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14 Sep 2021

What role will your business play in the next large-scale cyber-attack? Victor or victim?

What role will your business play in the next large-scale cyber-attack? Victor or victim?

It’s on desktops, laptops, and tablets that you’re most exposed to cyber threats. Symantec reported that 91% of all cyber-attacks begin with an email, and a 2019 Verizon investigation found that 30% of all data breaches occurred on a user device.

We recently onboarded a 30-man media company and discovered, in less than an hour, more than 50 critical security issues on their desktop environment. These issues included misconfigured antivirus products, unsupported Windows releases, critical vulnerabilities, failed updates, disabled security controls, and outdated virus definitions.

Their business has grown quickly and doesn’t yet have any dedicated IT resources, which explains why their desktops were generally in poor shape. The ugly truth is that small businesses are forced to rely on ad-hoc, reactive IT support with zero day-to-day maintenance, or submit to expensive agreements with opaque managed service providers.

It doesn’t end with security. Our service also identified 16 performance enhancement opportunities for the customer, of which 12 are currently being actioned (much to our delight!), including hardware upgrades and operating system configuration changes.

So, what can you do to reduce the chances of becoming one of the next victims?

  • Ensure you install the latest Windows updates as soon as possible.
  • Check that your antivirus product is enabled and includes real-time protection. Windows Defender is a brilliant, free, and native antivirus product for Windows devices.
  • Enable User Account Control, a free Windows feature that reduces the risk of malware gaining system-wide access.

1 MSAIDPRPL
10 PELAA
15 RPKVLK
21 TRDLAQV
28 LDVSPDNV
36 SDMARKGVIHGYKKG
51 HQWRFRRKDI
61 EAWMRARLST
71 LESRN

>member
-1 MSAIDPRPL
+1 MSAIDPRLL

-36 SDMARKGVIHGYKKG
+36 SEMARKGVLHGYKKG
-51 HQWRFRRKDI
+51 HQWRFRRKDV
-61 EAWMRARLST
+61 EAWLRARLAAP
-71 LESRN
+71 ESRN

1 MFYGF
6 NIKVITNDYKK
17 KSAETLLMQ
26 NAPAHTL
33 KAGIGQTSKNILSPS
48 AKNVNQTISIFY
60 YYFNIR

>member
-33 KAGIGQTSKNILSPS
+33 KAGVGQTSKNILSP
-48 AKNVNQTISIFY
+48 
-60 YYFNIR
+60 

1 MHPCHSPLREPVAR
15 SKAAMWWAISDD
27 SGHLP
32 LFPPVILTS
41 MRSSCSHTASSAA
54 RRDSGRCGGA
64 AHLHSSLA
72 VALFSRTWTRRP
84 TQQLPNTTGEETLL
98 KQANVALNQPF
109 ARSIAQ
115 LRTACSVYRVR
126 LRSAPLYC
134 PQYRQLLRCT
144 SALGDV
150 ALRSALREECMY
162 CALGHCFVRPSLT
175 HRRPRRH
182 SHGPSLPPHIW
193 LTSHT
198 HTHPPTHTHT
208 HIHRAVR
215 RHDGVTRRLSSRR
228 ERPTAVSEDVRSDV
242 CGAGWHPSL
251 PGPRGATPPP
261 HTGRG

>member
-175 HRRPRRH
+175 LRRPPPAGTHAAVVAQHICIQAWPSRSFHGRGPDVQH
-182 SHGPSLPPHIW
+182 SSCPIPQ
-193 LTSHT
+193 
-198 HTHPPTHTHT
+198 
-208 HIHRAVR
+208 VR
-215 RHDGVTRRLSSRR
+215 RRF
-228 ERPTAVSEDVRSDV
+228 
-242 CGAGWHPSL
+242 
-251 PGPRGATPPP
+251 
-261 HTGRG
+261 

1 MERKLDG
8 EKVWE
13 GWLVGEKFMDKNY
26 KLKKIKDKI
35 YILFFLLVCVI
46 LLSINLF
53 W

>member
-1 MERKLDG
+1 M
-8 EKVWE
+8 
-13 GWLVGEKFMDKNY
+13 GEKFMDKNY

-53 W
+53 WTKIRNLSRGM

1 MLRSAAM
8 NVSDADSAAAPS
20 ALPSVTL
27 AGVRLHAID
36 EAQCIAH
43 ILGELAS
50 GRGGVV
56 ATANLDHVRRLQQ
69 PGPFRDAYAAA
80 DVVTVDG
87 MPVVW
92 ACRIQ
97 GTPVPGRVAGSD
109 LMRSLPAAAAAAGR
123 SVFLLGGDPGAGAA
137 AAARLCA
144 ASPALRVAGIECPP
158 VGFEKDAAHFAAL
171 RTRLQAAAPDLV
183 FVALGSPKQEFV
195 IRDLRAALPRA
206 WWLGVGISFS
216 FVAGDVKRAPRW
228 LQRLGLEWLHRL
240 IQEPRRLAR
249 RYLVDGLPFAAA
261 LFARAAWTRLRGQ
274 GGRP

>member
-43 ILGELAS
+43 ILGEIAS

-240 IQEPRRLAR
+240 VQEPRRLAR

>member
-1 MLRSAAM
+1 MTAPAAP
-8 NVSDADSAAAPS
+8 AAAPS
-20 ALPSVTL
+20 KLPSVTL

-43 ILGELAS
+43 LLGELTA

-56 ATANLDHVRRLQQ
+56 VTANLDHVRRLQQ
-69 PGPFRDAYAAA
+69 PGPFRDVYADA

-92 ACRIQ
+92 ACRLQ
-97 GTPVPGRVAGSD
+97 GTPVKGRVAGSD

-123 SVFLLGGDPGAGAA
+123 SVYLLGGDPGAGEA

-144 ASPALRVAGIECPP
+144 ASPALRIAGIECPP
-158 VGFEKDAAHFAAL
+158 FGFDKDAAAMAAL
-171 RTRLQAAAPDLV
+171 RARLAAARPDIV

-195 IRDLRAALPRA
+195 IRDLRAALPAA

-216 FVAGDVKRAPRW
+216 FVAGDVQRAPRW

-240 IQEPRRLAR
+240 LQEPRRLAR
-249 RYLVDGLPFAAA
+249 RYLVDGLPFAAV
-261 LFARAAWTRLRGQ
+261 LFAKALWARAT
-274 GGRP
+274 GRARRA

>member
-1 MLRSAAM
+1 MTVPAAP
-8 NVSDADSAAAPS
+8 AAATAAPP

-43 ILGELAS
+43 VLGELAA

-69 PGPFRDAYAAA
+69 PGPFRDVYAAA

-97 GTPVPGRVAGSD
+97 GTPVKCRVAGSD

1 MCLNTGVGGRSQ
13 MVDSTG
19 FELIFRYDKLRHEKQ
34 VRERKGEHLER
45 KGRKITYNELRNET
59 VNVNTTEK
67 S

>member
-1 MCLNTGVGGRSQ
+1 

• Enable BitLocker drive encryption to prevent a data breach if your device is lost or stolen.
  • Backup your files, so you’re always able to recover from ransomware (a type of attack that encrypts your files and offers to decrypt them in return for payment).
  • Run a compliance scan on your device using an up-to-date benchmark to identify system configuration weaknesses and opportunities for security enhancement.
  • Make sure the Windows Firewall is enabled, it will block all incoming traffic except for traffic that is in response to something you’ve requested.
  • Uninstall any software you don’t use and keep updating those that you do.
  • Check the status of your security products, backups and updates every morning before you start working.
  • Never trust any email you receive, even if it’s from someone you know. Always assume attachments are malicious and scan them prior opening. Never open an attachment if you weren’t expecting to receive one.
  • Avoid changing your passwords often. Instead consider using one long and complex password, supported by multi-factor authentication.

If you want to know more about any of these tips, or how can help you protect your organisation by simplifying security and increasing transparency, please visit our friendly team at stand B1422!

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